The olive canvas tents and cabins of weatherbeaten plywood are nearly indistinguishable now among the gray, sandy expanses of squatters' settlements on Lima's north side.
But the shantytown in Tupac Amaru Park here bears a peculiar legacy. Once a day, a special food truck rolls down its main street, and squads of Peruvian police still guard the fence around its bare, dusty field.
Inside are the Cubans, the self-described "authentic" refugees among the 10,000 who entered the Peruvian Embassy compound in Havana in early 1980. While thousands joined the massive boatlift from the port of Mariel to Key West, Fla., these exiles stayed in the embassy, confident they would be collected and sent to a new home in the United States.
Instead, 750 of them were transported to Lima and installed in an old soccer field. Now, long after memories of the historic boatlift have faded, about 300 are still in Tupac Amaru Park, living under ragged canvas, accepting emergency supplies of food, and complaining bitterly of betrayal by Peruvian and U.S. authorities.
"Ours is a situation where the book has been closed, sealed shut and we are just sitting here and looking up at the sky and waiting for it to open again," said Santiago Grajales Lunas, a leader of the Cuban camp city. "We are tired of people coming here and looking at our situation, seeing how we live, and for us, nothing ever happens."
In fact, the Cubans' squalid life in Tupac Amaru Park wins little sympathy from Peruvian authorities or U.N. refugee officials here. Only weeks after their arrival in April 1980, officials say, the refugee Cubans were handed two-year renewable residence visas and work permits for Peru.
Since then, officials of the office of the U.N. High Commissioner for Refugees have been standing by to offer capital and other assistance to any who want to move out of the camp and start over in Peru. But, the officials complain, the Cubans just will not leave.
"If they want to drive a taxi, we'll buy them a taxi. If they want to open a food stand, we'll supply them with the capital for that," said a top U.N. official here, who asked not to be named. "Legally their situation is solved. But the problem is that they want to go to the United States--and there has been no way to convince them that their future is here in Peru."
The Cubans answer that they did not risk their lives and fortunes to leave Cuba for poor, depressed Lima, a bloated capital of more than 5 million where street corners are always crowded with lean men hawking trinkets in a shrill, frantic patter.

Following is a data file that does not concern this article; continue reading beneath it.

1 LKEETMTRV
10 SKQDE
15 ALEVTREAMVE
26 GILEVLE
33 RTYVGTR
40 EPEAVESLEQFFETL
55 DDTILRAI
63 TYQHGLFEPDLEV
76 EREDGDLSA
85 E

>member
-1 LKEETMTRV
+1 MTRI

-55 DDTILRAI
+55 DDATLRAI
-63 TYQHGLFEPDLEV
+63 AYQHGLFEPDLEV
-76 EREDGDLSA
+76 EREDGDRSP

"What we demand and what we have dreamed for is the United States or another developed country," said Enrique Lopez Soto, a 25-year-old metal welder who has never found work in Lima. "If there is nothing here for the Peruvians, there will never be anything for the Cubans."
The resulting impasse has become embarrassing for both the Peruvian government and U.S. officials, who maintain that the Cubans have found the asylum they wanted and can seek no special preferences to enter the United States.
"We try to stay away from the whole situation," said one U.S. Embassy official. "We see it as a Peruvian government problem."
Meanwhile, what was once a display of political good will by Peruvian authorities has become a well-established slum. Small shelters of wood are slowly replacing the soiled tents around the park, and 23 children, the Cubans say, have now been born as Tupac Amaru natives.
A few have been accepted in other countries as the Cubans have collectively made clear their distaste for Peru. Canada accepted a group of 236, and other small groups went to Brazil and Australia. In two years, the United States has admitted 33, most of whom had immediate family members already in the country.
Those who have remained in the park say they have never had a real chance to rebuild after their move from Cuba. Unemployment and underemployment in Peru, according to official statistics, stood at 54 percent last year, and labor unions, the Cubans say, are slow to help foreigners, especially if they are Cuban anticommunists.
To make ends meet, much of the community has turned to making cocadas, a small Cuban delicacy made of coconut and sugar. After fixing batches of the sweets each morning, the men of the community will take them to the downtown squares of Lima to hawk amid the dozens of Peruvian peddlers outside hotels and office buildings.
The income goes to buy plywood for new cabins on the park soccer field, or food to supplement that of the relief truck, or, just as often, for stationery, photos, stamps, immigration forms and envelopes for the Cubans' ceaseless campaigns to win admission to the United States, Canada or Australia.
The failure of all those efforts -- and the growing irritation of government and diplomatic officials over their persistence -- has disillusioned the park's survivors.
"The United States has betrayed us, it has shown that it is not always willing to help anticommunists from Cuba," said Lopez Soto.
Many of the Cubans are reluctant even to allow outsiders into their settlement, because they say their miserable conditions are only serving as good propaganda for their old enemy, Fidel Castro, who they say has frequently pointed out their failure.
But none will yet agree to leave the camp and give up their long emigration battle.
"We are just fish out of water," said Eddy Ceballos, a former butcher and baseball umpire in Cuba who is still seeking to join his sister-in-law in Los Angeles. "But we will be here until someone takes notice of our rights."